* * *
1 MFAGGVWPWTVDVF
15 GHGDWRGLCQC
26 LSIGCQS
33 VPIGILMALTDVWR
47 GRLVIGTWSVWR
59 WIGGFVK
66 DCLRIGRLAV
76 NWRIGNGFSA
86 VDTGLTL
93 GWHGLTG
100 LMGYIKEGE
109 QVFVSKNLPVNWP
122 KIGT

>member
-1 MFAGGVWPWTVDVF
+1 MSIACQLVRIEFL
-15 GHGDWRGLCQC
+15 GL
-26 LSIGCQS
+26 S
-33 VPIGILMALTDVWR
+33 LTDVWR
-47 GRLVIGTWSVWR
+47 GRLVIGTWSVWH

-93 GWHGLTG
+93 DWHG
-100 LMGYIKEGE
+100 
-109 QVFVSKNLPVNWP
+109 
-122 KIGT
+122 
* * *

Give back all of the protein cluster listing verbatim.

1 MFAGGVWPWTVDVF
15 GHGDWRGLCQC
26 LSIGCQS
33 VPIGILMALTDVWR
47 GRLVIGTWSVWR
59 WIGGFVK
66 DCLRIGRLAV
76 NWRIGNGFSA
86 VDTGLTL
93 GWHGLTG
100 LMGYIKEGE
109 QVFVSKNLPVNWP
122 KIGT

>member
-1 MFAGGVWPWTVDVF
+1 MSIACQLVRIEFL
-15 GHGDWRGLCQC
+15 GL
-26 LSIGCQS
+26 S
-33 VPIGILMALTDVWR
+33 LTDVWR
-47 GRLVIGTWSVWR
+47 GRLVIGTWSVWH

-93 GWHGLTG
+93 DWHG
-100 LMGYIKEGE
+100 
-109 QVFVSKNLPVNWP
+109 
-122 KIGT
+122 